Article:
Coachella Valley Water District (CVWD) will be extending its temporary supplemental drinking water assistance to Oasis Mobile Home Park until the end of April.
“This is important for the 1,900 residents that live in this community. We are happy to be able to help in any way we can,” said CVWD Board Vice President Cástulo Estrada.
The Park is on tribal land in Oasis. Its water system, regulated by the Environmental Protection Agency (EPA), is not connected to CVWD. Water in that system exceeds federal arsenic drinking water standards. The Park owner is mandated to provide free bottled water to the residents until the system is safe. CVWD, in conjunction with Riverside County, has provided a temporary supplemental drinking water source to the residents since Dec. 10, 2019. CVWD has provided a temporary water trailer and operator within a County-permitted area in front of the Park at the County’s expense.
Since then, the availability of bottled water has diminished as shoppers stock up in light of COVID-19 virus shutdowns and the County’s funding source has been depleted.
CVWD has agreed to continue and fund the supplemental water service previously paid for by the County. The estimated weekly cost is $3,000 per week and will be paid with CVWD domestic water non-rate revenue.
“The County of Riverside really stepped up and provided funding to ensure these residents had access to drinking water,” Estrada said. “Now that their funds have been exhausted, we are here to step in and help. The EPA has assured us that they will bring this system back into compliance by the end of April. The residents of this community are counting on all of us.”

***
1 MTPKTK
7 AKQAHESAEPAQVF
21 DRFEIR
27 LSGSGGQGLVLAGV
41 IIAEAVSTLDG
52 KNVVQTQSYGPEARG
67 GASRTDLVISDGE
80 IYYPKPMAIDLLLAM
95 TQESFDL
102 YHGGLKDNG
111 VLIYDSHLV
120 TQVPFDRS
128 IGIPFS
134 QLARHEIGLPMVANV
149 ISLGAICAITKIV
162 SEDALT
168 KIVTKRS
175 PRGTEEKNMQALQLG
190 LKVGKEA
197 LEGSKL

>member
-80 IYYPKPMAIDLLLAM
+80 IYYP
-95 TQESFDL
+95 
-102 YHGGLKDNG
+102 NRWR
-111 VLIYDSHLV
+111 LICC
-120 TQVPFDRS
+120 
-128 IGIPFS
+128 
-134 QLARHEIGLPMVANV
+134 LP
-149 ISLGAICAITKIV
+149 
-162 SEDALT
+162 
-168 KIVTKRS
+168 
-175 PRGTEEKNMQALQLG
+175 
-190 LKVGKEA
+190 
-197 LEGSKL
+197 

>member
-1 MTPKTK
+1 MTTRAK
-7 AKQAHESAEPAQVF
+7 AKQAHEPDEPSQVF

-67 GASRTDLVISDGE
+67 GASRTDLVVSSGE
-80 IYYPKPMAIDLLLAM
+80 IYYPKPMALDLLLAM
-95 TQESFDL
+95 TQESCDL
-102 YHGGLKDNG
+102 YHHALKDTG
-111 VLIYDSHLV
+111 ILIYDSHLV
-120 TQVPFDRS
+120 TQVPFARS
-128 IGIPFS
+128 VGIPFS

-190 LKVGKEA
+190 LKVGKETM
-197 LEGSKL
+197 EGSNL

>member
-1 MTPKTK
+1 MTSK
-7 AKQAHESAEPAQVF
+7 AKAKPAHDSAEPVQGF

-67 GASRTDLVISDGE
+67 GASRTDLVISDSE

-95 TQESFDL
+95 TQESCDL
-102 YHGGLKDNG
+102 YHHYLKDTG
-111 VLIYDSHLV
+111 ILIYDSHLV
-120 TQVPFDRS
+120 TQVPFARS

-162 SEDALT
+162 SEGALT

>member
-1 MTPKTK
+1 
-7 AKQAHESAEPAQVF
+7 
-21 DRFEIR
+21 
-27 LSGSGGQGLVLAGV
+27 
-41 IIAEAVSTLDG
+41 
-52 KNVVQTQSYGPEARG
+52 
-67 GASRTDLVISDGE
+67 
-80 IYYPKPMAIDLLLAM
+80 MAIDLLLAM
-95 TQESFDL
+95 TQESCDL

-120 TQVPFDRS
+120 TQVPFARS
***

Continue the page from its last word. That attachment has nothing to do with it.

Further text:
The temporary supplemental drinking water assistance by CVWD is from 4 to 7 p.m. daily. In addition, to replace the bottled water, the Park owner has reached an agreement with CVWD to be onsite during the day to provide more drinking water at their expense. The Park owner will fund CVWD to be onsite from 8:30 a.m. to 3 p.m. daily.
So, residents will have access to receive water from the temporary tank from 8:30 a.m. to 7 p.m. daily.
CVWD also reminds consumers that CVWD-supplied tap water is safe and it’s unnecessary to hoard bottled water. Tap water is more strictly regulated than bottled water and the COVID-19 virus has not been detected in drinking water.
The Coachella Valley Water District is a public agency governed by a five-member board of directors. The district provides domestic and irrigation water, agricultural drainage, wastewater treatment and reclamation services, regional stormwater protection, groundwater management and water conservation. It serves approximately 108,000 residential and business customers across 1,000 square miles, located primarily in Riverside County, but also in portions of Imperial and San Diego counties.